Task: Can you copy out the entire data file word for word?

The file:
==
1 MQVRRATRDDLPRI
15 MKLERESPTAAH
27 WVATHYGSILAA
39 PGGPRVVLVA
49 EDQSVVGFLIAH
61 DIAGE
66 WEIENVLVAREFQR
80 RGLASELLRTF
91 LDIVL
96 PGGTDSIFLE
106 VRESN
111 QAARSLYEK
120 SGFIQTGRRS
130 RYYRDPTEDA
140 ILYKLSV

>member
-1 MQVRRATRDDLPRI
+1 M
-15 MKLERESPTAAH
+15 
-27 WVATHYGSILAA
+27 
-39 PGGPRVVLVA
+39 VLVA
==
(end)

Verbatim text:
1 MQVRRATRDDLPRI
15 MKLERESPTAAH
27 WVATHYGSILAA
39 PGGPRVVLVA
49 EDQSVVGFLIAH
61 DIAGE
66 WEIENVLVAREFQR
80 RGLASELLRTF
91 LDIVL
96 PGGTDSIFLE
106 VRESN
111 QAARSLYEK
120 SGFIQTGRRS
130 RYYRDPTEDA
140 ILYKLSV

>member
-1 MQVRRATRDDLPRI
+1 M
-15 MKLERESPTAAH
+15 
-27 WVATHYGSILAA
+27 
-39 PGGPRVVLVA
+39 VLVA